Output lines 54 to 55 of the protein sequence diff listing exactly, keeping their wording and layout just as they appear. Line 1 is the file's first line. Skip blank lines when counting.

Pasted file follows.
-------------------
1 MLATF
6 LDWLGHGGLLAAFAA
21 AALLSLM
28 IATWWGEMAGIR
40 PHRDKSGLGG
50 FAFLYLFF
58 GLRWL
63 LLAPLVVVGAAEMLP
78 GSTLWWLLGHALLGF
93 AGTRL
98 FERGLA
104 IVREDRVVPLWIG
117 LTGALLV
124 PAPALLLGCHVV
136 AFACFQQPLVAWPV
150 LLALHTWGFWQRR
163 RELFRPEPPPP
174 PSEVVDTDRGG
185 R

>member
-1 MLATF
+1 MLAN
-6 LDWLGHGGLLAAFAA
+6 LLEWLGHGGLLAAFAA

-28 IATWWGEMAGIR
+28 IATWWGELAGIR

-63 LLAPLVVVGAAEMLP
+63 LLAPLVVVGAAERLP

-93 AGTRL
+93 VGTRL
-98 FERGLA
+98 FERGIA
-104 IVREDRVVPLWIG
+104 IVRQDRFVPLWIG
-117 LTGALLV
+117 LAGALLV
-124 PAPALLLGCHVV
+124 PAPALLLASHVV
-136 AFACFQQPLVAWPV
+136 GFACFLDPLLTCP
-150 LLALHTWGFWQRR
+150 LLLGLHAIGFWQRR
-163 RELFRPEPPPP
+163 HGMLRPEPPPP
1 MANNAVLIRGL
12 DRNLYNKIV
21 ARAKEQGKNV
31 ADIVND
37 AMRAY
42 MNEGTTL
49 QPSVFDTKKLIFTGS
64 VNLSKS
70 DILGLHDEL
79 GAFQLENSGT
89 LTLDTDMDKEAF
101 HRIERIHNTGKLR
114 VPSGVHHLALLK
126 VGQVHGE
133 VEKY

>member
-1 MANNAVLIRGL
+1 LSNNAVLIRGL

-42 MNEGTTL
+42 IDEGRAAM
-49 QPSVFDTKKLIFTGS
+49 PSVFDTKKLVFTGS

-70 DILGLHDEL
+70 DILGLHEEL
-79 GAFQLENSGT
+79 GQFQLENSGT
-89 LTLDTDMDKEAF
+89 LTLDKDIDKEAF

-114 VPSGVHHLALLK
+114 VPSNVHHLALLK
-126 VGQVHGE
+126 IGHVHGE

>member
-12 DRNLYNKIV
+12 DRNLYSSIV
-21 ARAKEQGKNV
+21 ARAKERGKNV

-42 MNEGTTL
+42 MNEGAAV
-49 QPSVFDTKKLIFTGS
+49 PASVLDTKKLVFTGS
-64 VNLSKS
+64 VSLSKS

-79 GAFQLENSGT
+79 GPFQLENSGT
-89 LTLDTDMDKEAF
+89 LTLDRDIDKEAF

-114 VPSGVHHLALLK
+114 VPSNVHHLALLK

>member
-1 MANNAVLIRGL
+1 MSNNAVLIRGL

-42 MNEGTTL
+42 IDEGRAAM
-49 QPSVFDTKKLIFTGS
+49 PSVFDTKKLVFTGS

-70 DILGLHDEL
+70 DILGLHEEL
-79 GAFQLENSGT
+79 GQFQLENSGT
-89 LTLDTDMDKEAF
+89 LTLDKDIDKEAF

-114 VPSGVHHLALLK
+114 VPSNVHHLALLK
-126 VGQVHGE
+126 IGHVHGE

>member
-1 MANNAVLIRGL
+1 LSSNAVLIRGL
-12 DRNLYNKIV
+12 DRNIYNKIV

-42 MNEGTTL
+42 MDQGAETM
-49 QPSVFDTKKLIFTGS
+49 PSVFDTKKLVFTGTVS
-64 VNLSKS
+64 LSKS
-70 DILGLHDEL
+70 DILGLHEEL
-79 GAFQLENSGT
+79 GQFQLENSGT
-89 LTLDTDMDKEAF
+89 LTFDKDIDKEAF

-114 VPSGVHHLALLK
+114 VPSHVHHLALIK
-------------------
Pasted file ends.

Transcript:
79 GAFQLENSGT
89 LTLDTDMDKEAF